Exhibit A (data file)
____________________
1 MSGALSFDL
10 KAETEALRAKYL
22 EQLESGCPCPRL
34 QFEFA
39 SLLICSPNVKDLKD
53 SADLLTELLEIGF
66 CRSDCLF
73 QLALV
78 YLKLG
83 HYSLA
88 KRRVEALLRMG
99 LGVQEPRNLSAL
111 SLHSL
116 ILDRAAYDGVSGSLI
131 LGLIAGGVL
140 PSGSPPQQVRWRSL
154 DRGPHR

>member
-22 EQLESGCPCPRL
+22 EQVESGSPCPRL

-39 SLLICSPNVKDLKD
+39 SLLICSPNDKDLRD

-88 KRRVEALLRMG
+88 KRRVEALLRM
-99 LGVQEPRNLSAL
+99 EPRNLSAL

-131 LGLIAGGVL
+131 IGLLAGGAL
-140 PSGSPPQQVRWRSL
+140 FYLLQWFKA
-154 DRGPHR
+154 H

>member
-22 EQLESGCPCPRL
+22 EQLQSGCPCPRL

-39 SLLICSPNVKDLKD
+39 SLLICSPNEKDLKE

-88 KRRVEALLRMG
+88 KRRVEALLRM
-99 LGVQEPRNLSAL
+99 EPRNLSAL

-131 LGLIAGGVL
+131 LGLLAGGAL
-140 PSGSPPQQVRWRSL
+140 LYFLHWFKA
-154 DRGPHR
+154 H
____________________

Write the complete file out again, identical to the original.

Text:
1 MSGALSFDL
10 KAETEALRAKYL
22 EQLESGCPCPRL
34 QFEFA
39 SLLICSPNVKDLKD
53 SADLLTELLEIGF
66 CRSDCLF
73 QLALV
78 YLKLG
83 HYSLA
88 KRRVEALLRMG
99 LGVQEPRNLSAL
111 SLHSL
116 ILDRAAYDGVSGSLI
131 LGLIAGGVL
140 PSGSPPQQVRWRSL
154 DRGPHR

>member
-22 EQLESGCPCPRL
+22 EQVESGSPCPRL

-39 SLLICSPNVKDLKD
+39 SLLICSPNDKDLRD

-88 KRRVEALLRMG
+88 KRRVEALLRM
-99 LGVQEPRNLSAL
+99 EPRNLSAL

-131 LGLIAGGVL
+131 IGLLAGGAL
-140 PSGSPPQQVRWRSL
+140 FYLLQWFKA
-154 DRGPHR
+154 H

>member
-22 EQLESGCPCPRL
+22 EQLQSGCPCPRL

-39 SLLICSPNVKDLKD
+39 SLLICSPNEKDLKE

-88 KRRVEALLRMG
+88 KRRVEALLRM
-99 LGVQEPRNLSAL
+99 EPRNLSAL

-131 LGLIAGGVL
+131 LGLLAGGAL
-140 PSGSPPQQVRWRSL
+140 LYFLHWFKA
-154 DRGPHR
+154 H